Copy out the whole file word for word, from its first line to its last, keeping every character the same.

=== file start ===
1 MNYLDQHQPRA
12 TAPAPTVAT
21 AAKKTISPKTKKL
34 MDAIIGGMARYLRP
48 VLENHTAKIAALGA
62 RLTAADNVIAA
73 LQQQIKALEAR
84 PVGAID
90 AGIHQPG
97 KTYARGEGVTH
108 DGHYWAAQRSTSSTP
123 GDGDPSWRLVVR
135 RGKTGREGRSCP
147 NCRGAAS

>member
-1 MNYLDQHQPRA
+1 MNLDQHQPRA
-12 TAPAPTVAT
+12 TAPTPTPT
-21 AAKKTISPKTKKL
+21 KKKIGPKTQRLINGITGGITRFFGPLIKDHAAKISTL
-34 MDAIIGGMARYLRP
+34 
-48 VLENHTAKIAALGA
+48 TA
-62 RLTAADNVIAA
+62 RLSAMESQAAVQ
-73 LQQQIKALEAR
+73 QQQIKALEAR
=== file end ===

1 MNYLDQHQPRA
12 TAPAPTVAT
21 AAKKTISPKTKKL
34 MDAIIGGMARYLRP
48 VLENHTAKIAALGA
62 RLTAADNVIAA
73 LQQQIKALEAR
84 PVGAID
90 AGIHQPG
97 KTYARGEGVTH
108 DGHYWAAQRSTSSTP
123 GDGDPSWRLVVR
135 RGKTGREGRSCP
147 NCRGAAS

>member
-1 MNYLDQHQPRA
+1 MNLDQHQPRA
-12 TAPAPTVAT
+12 TAPTPTPT
-21 AAKKTISPKTKKL
+21 KKKIGPKTQRLINGITGGITRFFGPLIKDHAAKISTL
-34 MDAIIGGMARYLRP
+34 
-48 VLENHTAKIAALGA
+48 TA
-62 RLTAADNVIAA
+62 RLSAMESQAAVQ
-73 LQQQIKALEAR
+73 QQQIKALEAR